Do you know the origin of Gonzaga University’s name? We suspect this history question can be answered by few people in Southwest Washington other than students from here who attend the school 350 miles away, perhaps their parents and, of course, Gonzaga graduates in the area, including many attorneys.
The answer is provided below but for now, suffice it to say all of America is learning more about Gonzaga. For the first time in the school’s history, the Gonzaga Bulldogs are the No. 1 ranked college basketball team in the land. Not big, bad Indiana or Duke or Kansas or Georgetown. They merely round out the top five teams.
We tip our hats to Gonzaga for several reasons, starting with the belief that Gonzaga fans in this region are pretty much fed up with all the headlines devoted to Huskies, Cougars, Ducks, Beavers and other teams in Washington and Oregon. And because Gonzaga doesn’t compete in major college football, the chance to grab the spotlight only comes around so often for the Zags.
Fact is, Gonzaga has been making waves in college basketball for more than a decade, certainly in the 14 seasons during which Mark Few has served as head coach. So the Zags being No. 1 is not all that surprising to March Madness fans who have seen them climb this year from No. 21 to last week’s No. 2. In fact, Gonzaga was ranked No. 3 late in 2004, according to the Spokesman-Review in Spokane. But think about it: No. 1! In both the Associated Press and USA Today polls, grabbing 44 more first-place votes than Indiana in the first poll, and 29 out of a possible 31 first-place votes in the second poll. With a 29-2 record.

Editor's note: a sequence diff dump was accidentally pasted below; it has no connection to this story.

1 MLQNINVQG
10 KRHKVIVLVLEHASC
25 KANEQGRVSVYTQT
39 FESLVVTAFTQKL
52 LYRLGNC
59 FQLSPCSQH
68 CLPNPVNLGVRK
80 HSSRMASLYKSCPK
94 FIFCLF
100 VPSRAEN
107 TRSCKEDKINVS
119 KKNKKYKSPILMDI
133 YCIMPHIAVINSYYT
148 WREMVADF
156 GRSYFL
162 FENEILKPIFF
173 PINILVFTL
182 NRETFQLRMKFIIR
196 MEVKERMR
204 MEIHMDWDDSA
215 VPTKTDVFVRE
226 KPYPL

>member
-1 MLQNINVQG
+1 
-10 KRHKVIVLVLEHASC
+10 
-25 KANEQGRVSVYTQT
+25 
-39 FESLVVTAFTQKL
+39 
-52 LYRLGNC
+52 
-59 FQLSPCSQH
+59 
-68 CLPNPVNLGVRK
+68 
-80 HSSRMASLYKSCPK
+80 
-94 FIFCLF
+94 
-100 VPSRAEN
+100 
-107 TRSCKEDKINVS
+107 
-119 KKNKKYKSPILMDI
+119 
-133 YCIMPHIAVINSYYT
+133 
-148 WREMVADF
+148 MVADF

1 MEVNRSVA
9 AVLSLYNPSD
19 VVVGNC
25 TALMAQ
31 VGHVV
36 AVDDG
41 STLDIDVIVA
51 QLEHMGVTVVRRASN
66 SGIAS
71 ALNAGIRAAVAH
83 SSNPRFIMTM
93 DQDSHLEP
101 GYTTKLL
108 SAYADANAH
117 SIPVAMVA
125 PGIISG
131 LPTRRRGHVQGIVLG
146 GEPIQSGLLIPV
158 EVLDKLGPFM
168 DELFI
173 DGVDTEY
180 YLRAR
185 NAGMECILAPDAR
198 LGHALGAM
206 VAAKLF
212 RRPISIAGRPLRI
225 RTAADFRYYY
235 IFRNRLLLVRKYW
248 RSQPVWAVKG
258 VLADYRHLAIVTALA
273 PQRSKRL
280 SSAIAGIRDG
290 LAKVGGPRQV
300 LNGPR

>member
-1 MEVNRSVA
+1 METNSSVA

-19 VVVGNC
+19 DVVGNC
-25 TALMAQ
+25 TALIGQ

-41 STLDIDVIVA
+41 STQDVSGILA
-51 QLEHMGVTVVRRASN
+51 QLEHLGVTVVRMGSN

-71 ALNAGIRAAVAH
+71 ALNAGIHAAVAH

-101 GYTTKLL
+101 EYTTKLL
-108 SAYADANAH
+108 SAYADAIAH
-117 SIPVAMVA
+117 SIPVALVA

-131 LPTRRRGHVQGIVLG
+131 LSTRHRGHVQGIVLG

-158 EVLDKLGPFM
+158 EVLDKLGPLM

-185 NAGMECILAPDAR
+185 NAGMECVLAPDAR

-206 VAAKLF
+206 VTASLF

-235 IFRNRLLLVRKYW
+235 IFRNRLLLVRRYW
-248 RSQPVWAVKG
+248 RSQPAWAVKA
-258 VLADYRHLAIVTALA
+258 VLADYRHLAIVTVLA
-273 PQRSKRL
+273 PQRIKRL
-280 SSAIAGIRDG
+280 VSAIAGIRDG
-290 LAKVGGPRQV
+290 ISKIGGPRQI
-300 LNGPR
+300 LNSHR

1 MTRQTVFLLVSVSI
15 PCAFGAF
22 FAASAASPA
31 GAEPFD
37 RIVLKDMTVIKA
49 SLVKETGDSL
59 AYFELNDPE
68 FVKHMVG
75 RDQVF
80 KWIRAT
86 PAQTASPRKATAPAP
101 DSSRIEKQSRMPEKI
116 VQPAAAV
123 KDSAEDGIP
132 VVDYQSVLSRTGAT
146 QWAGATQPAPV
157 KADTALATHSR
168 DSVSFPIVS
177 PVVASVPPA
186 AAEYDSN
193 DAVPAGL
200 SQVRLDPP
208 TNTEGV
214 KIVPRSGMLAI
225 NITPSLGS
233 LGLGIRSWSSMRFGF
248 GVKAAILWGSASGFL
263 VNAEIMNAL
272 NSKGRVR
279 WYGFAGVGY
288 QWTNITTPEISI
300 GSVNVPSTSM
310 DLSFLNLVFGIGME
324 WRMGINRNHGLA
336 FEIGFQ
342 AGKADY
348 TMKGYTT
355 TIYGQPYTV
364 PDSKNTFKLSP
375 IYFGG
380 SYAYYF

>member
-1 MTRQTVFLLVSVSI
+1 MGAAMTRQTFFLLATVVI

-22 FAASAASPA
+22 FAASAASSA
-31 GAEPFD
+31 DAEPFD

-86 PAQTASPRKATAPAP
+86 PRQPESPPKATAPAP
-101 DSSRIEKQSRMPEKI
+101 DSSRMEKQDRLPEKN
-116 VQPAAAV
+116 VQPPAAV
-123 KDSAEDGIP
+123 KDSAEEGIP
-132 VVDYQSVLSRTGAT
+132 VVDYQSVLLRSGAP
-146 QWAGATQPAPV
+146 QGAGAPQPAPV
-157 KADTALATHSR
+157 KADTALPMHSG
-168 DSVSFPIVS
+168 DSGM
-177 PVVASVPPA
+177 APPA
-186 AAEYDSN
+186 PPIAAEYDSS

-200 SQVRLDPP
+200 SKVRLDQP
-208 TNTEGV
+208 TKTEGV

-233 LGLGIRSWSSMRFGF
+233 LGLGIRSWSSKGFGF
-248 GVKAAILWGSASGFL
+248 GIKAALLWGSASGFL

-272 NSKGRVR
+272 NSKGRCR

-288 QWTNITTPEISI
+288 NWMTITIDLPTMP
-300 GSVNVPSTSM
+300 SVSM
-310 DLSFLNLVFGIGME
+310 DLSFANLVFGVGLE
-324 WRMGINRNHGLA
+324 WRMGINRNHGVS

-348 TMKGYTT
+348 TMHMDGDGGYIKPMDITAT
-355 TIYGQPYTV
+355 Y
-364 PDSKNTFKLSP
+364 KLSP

Skeptics might scoff: Sure, but let’s see how long they stay there as the season progresses. But the regular season already is over. The Bulldogs finished their home schedule Saturday with a 29-point victory over University of Portland. All that’s left is the West Coast Conference Tournament starting Wednesday (Saturday for Gonzaga) in Las Vegas, and then March Madness, one of the most widely followed sports spectacles in the country.
So, we’re impressed. We also like other things about the team, such as the diversity of the roster: nine players from outside the Pacific Northwest and five players from outside the United States.
Granted, there’s no guarantee Gonzaga can hold on to No. 1 through postseason play. “It’s a great number to have beside your name, but it’s nothing but a number,” said Kelly Olynyk, a 7-foot Bulldog junior from Kamloops, B.C.
A mighty impressive number, nevertheless. And, as Coach Few was quoted in a USA Today story: “These kids have been ranked their whole careers.” Indeed, this week has brought another brick in the pride wall built over many years to surround the Gonzaga basketball dynasty.
About that name origin: St. Aloysius Gonzaga was a 16th-century Italian Jesuit saint. Gonzaga University (then “College”) was founded in 1887 by Father Joseph Cataldo, also an Italian Jesuit saint. And a century and a quarter later, Gonzaga is No. 1 the first week of March.